Every week, Preen tackles motherhood sans the rose-tinted glasses. Our columnists L. Juliano, Marla Darwin, Monica Eleazar-Manzano, and Rossana Unson tell their personal experiences like it is—at times frustrating, oftentimes confusing, but always enlightening.
“When are you having her baptized?”
This was one of the first questions my mother asked me when I started bringing my baby daughter over to their house for Sunday dinner every week.
My mom is a lifelong Catholic and a supernumerary for Opus Dei, a prelature of the Roman Catholic Church. I already broke her heart when I became a born-again Christian to marry my husband. Truth be told, I probably broke it up in many iterations when I rebelled against the Catholic faith, picked fights with religion teachers, and decided I was an atheist/agnostic (I would vacillate between both) by the tail end of college.
By the time she asked me that question, I already knew I was putting myself in treacherous waters. I must be a special sort of masochist because I’d rather have difficult confrontations than lie about my beliefs.
“We’re not. We don’t believe in infant baptism.”
“We believe that you have to choose to be baptized. You have to want to become a Christian, not just because your parents are. We’ll do a child dedication but there’s no rush and we plan to have it done on her first birthday.”
My mom was ready to launch into her rebuttal but after years of having similar altercations, I chose to see her righteous indignity as concern for her granddaughter’s heavenly salvation. My face was perfectly placid.
My mom started sputtering about how it’s the parents’ responsibility to place their children under the wings of the church to raise them morally and yes, to guarantee their salvation. I didn’t have the heart to tell her that child dedications function almost the same way, sans the rite. I don’t believe in making life decisions under the prospect of reward or punishment.
I just told her that my daughter is under my jurisdiction and my family has its own way of doing things. It was similar to a speech I gave about my decision to water birth with midwives and it’s funny how both topics ignited my mother’s blood pressure because both involved “mortal peril.”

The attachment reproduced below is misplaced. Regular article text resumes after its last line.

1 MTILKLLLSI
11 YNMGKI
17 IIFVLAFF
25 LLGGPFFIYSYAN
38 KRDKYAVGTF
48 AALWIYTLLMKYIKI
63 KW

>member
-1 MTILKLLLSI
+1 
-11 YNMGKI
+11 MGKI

I came from a time where I was expected to carry on my parents’ beliefs among social circles that believed the same thing. I was raised Catholic, went to Catholic school, had Catholic friends, and that was it. If you’re the sort that benefits from templates and guides and being surrounded by people upholding them, life can be much simpler. I envy that sometimes.
You’d think the same modes of thinking would apply to our current religious beliefs but you couldn’t be more wrong. We’re religious but we think organized religion behaves too much like political and corporate institutions. The character of Jesus keeps drawing us back in though. We like imagining how Jesus would go about doing church in the 21st century and we still see him going elbow deep with the marginalized and oppressed.
It cascades down to our other beliefs. We are also pro-choice, feminist, and egalitarian. We have socialist beliefs yet have free enterprise leanings. We see God in science. We believe the concept of gender fluidity. In short, my husband and I dance in gray areas and make no apologies for it.
I don’t expect my daughter to believe the same things we do, especially when it comes to the realms of faith. We can do our best to share and impart what we think is right, but we believe in giving her the right to choose. Belief is an act of will. There’s no point in assuming the motions of religion if you don’t believe it yourself.
We believe that faith is a relationship. Relationships are built organically. To get deeper into it, faith is also a love story and falling in love is not falling in love if there is no free will. This is how God and spirituality became a big part of who I am.
It’s a pleasure and challenge for us to introduce this to our daughter. For a former atheist/agnostic, I’m going out on a limb to say that it’s the greatest joy and comfort my life has ever known.
It occurred to me that beneath the surface of our ideological differences, my mother must have felt the same.
“If it means that much to you, you can baptize her. Anyone can do it, right? With a bowl of water?”
I’m reminded of how we’re just another mother-daughter pair trying to love the best way we know how.
Art by Dorothy Guya